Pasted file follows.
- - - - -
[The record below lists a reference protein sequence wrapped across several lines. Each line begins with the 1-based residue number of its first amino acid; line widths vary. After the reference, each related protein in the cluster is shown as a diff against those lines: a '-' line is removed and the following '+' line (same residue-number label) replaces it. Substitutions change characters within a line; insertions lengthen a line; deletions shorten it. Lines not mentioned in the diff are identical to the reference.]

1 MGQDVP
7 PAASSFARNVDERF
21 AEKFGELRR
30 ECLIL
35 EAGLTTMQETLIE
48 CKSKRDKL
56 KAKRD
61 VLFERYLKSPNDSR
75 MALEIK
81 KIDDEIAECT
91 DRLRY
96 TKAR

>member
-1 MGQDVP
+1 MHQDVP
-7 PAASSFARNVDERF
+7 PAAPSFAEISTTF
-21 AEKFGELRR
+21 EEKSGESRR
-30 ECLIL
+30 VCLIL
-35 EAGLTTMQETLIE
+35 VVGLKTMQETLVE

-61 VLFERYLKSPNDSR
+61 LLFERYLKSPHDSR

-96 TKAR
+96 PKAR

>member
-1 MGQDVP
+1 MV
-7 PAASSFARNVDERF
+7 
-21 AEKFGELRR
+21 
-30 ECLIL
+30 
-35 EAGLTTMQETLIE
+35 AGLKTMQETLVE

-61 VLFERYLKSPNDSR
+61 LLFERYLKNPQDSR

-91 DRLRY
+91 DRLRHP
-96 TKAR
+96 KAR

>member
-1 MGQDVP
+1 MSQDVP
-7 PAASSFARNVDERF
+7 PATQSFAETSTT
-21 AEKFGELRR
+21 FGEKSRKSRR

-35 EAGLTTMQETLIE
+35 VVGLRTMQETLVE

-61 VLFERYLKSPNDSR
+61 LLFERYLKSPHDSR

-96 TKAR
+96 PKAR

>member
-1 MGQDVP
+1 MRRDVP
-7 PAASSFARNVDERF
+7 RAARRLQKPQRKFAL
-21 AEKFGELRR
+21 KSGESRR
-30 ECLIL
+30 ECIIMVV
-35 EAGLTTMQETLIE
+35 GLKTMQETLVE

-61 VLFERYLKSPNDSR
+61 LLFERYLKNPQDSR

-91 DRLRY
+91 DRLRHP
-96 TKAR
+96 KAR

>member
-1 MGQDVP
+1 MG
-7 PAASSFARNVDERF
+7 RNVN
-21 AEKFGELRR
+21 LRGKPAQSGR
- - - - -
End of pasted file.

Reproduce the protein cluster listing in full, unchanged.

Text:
[The record below lists a reference protein sequence wrapped across several lines. Each line begins with the 1-based residue number of its first amino acid; line widths vary. After the reference, each related protein in the cluster is shown as a diff against those lines: a '-' line is removed and the following '+' line (same residue-number label) replaces it. Substitutions change characters within a line; insertions lengthen a line; deletions shorten it. Lines not mentioned in the diff are identical to the reference.]

1 MGQDVP
7 PAASSFARNVDERF
21 AEKFGELRR
30 ECLIL
35 EAGLTTMQETLIE
48 CKSKRDKL
56 KAKRD
61 VLFERYLKSPNDSR
75 MALEIK
81 KIDDEIAECT
91 DRLRY
96 TKAR

>member
-1 MGQDVP
+1 MHQDVP
-7 PAASSFARNVDERF
+7 PAAPSFAEISTTF
-21 AEKFGELRR
+21 EEKSGESRR
-30 ECLIL
+30 VCLIL
-35 EAGLTTMQETLIE
+35 VVGLKTMQETLVE

-61 VLFERYLKSPNDSR
+61 LLFERYLKSPHDSR

-96 TKAR
+96 PKAR

>member
-1 MGQDVP
+1 MV
-7 PAASSFARNVDERF
+7 
-21 AEKFGELRR
+21 
-30 ECLIL
+30 
-35 EAGLTTMQETLIE
+35 AGLKTMQETLVE

-61 VLFERYLKSPNDSR
+61 LLFERYLKNPQDSR

-91 DRLRY
+91 DRLRHP
-96 TKAR
+96 KAR

>member
-1 MGQDVP
+1 MSQDVP
-7 PAASSFARNVDERF
+7 PATQSFAETSTT
-21 AEKFGELRR
+21 FGEKSRKSRR

-35 EAGLTTMQETLIE
+35 VVGLRTMQETLVE

-61 VLFERYLKSPNDSR
+61 LLFERYLKSPHDSR

-96 TKAR
+96 PKAR

>member
-1 MGQDVP
+1 MRRDVP
-7 PAASSFARNVDERF
+7 RAARRLQKPQRKFAL
-21 AEKFGELRR
+21 KSGESRR
-30 ECLIL
+30 ECIIMVV
-35 EAGLTTMQETLIE
+35 GLKTMQETLVE

-61 VLFERYLKSPNDSR
+61 LLFERYLKNPQDSR

-91 DRLRY
+91 DRLRHP
-96 TKAR
+96 KAR

>member
-1 MGQDVP
+1 MG
-7 PAASSFARNVDERF
+7 RNVN
-21 AEKFGELRR
+21 LRGKPAQSGR